REVIEW – Vaclav & Lena by Haley Tanner

Book Cover Image: Vaclav & Lena by Haley TannerTitle: Vaclav & Lena

Author: Haley Tanner

Synopsis (Courtesy of Powell’s Books):

“Vaclav and Lena seem destined for each other. They meet as children in an ESL class in Brighton Beach, Brooklyn. Vaclav is precocious and verbal. Lena, struggling with English, takes comfort in the safety of his adoration, his noisy, loving home, and the care of Rasia, his big-hearted mother. Vaclav imagines their story unfolding like a fairy tale, or the perfect illusion from his treasured Magician’s Almanac, but among the many truths to be discovered in Haley Tanner’s wondrous debut is that happily ever after is never a foregone conclusion.

One day, Lena does not show up for school. She has disappeared from Vaclav and his family’s lives as if by a cruel magic trick. For the next seven years, Vaclav says goodnight to Lena without fail, wondering if she is doing the same somewhere. On the eve of Lena’s seventeenth birthday he finds out.”

Thoughts: On the surface, Vaclav & Lena is a charming story about friendship and love. Underneath the surface, there is a much darker story about truth and the lengths one is willing to go to protect a loved one from it. The truth is never what one expects, and in this debut novel of Haley Tanner, when the truth is finally uncovered, it has the potential to tear apart relationships of all sorts.

One of the most appealing aspects of the novel is the voice of the narrator. As the narrator switches point of view from Vaclav to Lena to Vaclav’s mom, the narration takes on the individual idiosyncrasies of the English language depending on each character’s fluency with English. In the beginning, everyone is still becoming familiar with English, and the narration takes on a sing-song hesitancy to it that is very authentic to a non-native speaker. As Vaclav and Lena become more fluent in their adopted country, the narration becomes more fluent as well. Each point of view creates a clear voice for the respective character, which helps make each character more three-dimensional and fully developed than just the dialogue alone.

Vaclav, as a young boy with big dreams, is a fascinating character. In spite of everything to which he is exposed, he remains refreshing innocent and full of potential. It is not until quite late in the story where the reader understands just how unusual this naivety is given his close relationship with Lena. Even his fascination with magic and his dreams of being a magician are quaint. However, this, in no way, makes Vaclav & Lena unrealistic. Rather, it adds an air of old-fashioned charm to the overall story, one in which anything is possible.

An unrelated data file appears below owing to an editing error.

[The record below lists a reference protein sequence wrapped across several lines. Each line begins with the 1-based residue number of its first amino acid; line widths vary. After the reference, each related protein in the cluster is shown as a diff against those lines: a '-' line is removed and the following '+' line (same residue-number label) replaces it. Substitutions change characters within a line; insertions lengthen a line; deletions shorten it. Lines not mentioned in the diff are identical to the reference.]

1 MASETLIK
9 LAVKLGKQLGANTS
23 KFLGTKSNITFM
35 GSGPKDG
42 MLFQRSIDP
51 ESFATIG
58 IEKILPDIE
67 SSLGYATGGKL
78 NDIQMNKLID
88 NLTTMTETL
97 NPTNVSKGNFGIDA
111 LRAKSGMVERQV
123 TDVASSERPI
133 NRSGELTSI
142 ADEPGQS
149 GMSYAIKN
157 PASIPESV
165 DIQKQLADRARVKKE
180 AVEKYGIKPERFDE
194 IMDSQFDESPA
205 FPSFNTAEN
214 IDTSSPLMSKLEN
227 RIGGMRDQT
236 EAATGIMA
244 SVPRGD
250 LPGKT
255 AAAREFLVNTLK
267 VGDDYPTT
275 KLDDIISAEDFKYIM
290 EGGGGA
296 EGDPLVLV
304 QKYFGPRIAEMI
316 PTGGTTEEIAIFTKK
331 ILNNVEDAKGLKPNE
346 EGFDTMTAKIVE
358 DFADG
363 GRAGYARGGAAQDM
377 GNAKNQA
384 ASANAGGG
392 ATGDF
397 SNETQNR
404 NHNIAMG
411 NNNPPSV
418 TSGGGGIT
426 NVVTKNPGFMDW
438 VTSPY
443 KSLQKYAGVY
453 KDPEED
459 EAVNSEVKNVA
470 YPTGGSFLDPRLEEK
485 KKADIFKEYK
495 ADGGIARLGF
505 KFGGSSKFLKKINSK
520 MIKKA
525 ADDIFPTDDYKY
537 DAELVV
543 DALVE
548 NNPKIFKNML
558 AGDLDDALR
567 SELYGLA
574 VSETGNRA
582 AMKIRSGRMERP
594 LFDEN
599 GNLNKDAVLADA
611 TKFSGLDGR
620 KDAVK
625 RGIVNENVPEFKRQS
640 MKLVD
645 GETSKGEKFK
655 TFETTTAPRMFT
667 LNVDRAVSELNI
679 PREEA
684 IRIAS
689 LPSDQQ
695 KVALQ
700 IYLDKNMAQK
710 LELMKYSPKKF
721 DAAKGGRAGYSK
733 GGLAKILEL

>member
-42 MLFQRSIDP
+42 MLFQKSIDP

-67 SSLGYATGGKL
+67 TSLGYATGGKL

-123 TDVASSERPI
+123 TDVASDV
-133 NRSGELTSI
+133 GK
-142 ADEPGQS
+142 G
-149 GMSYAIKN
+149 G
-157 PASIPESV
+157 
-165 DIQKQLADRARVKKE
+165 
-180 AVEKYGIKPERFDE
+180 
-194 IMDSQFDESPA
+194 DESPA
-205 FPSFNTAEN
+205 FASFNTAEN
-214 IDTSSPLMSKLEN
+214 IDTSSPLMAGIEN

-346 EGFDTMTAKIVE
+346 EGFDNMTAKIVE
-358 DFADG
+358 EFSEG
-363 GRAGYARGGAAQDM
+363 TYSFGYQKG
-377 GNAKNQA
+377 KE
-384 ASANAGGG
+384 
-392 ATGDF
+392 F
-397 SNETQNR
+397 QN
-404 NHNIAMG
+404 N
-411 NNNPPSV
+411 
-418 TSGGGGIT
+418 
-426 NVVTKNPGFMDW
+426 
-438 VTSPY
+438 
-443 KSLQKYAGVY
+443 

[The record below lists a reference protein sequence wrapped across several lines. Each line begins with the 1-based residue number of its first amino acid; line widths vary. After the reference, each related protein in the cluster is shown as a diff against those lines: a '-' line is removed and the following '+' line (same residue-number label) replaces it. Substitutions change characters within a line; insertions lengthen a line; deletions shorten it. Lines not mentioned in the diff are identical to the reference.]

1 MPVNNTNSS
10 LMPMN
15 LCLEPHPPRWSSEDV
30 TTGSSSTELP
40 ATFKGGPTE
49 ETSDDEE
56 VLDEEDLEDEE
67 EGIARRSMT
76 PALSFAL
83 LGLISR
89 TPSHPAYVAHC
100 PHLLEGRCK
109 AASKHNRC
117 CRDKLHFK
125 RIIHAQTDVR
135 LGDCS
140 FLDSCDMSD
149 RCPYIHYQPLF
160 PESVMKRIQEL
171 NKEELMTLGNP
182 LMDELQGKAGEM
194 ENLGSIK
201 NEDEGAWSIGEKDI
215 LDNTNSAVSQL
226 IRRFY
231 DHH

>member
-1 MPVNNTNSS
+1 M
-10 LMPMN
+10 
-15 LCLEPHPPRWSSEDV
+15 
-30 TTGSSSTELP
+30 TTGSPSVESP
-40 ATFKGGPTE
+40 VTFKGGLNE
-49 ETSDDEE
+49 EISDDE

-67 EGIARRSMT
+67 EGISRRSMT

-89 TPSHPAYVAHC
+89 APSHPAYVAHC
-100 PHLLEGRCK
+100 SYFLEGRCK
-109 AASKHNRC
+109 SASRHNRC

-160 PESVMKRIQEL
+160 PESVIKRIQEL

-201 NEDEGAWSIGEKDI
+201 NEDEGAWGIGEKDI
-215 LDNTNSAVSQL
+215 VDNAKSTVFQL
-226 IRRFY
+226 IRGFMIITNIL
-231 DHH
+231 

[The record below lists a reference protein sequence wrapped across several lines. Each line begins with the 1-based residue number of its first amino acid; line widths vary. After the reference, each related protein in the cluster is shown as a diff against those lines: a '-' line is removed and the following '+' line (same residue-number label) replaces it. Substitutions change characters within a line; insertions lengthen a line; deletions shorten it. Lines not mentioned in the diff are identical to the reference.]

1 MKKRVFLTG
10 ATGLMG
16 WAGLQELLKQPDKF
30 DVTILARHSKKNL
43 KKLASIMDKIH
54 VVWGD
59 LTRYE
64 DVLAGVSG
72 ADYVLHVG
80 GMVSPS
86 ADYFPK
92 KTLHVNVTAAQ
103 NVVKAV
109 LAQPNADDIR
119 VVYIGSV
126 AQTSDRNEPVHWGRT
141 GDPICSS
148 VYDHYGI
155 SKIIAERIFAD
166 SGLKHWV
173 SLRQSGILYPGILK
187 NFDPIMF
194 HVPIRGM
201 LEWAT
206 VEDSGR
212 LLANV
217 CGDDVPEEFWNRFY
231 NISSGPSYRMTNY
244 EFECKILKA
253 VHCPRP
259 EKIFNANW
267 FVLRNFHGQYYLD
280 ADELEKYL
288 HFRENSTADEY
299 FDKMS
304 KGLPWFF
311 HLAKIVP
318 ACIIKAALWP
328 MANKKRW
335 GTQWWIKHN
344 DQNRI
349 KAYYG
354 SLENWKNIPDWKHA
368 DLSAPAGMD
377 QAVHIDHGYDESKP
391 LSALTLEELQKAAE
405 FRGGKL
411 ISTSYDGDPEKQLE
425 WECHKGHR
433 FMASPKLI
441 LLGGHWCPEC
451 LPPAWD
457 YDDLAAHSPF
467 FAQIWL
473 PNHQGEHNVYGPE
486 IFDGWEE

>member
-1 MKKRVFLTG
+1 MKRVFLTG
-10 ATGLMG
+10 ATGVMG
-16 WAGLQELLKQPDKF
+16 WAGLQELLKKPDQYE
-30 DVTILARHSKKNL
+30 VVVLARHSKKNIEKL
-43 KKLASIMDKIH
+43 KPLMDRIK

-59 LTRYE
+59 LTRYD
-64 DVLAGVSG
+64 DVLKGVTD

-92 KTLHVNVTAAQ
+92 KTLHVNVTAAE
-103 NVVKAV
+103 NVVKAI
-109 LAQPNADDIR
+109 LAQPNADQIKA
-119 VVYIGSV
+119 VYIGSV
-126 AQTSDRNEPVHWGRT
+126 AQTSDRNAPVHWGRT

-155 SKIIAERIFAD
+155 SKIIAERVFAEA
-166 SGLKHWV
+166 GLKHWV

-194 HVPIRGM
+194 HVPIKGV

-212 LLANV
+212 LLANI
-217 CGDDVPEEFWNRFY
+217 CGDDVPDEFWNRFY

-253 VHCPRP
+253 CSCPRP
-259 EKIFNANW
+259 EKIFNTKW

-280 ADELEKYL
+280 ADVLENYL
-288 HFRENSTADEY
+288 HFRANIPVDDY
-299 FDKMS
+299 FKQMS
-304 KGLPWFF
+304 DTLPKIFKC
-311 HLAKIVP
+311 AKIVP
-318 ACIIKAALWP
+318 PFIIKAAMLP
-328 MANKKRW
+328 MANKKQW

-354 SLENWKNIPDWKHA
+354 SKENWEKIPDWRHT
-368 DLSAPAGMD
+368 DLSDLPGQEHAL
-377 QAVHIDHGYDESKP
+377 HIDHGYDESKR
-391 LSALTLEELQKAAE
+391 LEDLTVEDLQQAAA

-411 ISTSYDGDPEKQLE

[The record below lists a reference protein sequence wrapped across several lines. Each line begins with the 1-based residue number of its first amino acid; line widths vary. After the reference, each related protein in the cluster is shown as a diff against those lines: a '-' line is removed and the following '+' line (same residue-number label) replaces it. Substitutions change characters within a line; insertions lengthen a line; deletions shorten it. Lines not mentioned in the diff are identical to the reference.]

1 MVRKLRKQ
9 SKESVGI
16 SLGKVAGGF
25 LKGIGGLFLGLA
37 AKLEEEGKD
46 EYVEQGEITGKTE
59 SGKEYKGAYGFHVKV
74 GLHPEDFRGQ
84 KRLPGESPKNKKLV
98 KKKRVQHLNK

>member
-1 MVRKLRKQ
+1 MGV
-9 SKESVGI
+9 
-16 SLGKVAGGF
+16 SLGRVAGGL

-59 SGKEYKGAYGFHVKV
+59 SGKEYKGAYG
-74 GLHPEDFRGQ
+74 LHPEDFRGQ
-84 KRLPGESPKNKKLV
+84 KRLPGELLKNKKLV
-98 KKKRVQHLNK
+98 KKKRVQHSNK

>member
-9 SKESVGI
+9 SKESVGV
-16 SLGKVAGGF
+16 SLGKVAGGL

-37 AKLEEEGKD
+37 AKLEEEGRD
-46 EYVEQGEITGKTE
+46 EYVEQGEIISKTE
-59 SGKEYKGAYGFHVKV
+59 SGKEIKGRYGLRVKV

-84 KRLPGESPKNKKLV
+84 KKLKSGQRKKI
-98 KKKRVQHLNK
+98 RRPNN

However, Ms. Tanner tempers the dreams with a cold dash of reality and tragedy in Lena. Her mysterious past and troubled childhood are the perfect foil for Vaclav’s more idyllic childhood. Lena and Vaclav are opposites in almost every manner possible, and their relationship is all the more believable in spite of, or even because of their willingness to overlook these opposite tendencies.

Ms. Tanner is going to be an author to watch. In Vaclav & Lena, she has created an old-fashioned friendship novel that transcends time and finds its core in the relationships of the story. Vaclav & Lena has a timeless quality to it that renders it difficult to pinpoint to any one decade. While it does take place in the twenty-first century, the reader can easily picture the story taking place 100 years earlier. The heart of the story does not depend on the setting, and the story is stronger for it.

Thank you to Erika Greber from Random House for my advanced copy!

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2 Responses to REVIEW – Vaclav & Lena by Haley Tanner
  1. Ceri
    June 27, 2011 | 4:08 PM

    Wow, this sounds fascinating. I love stories about people living in a country that's not their land of birth and your review made this sound like a great one.
    My recent post Have You Ever Seen or Heard Anything Like This?

  2. Michelle
    July 5, 2011 | 2:32 AM

    Thanks, Ceri – as always! This one was so interesting, especially as it is modern. I think we need more immigration stories set in modern times, given how immigration, and the situations immigrants face, has changed so much along with the world.

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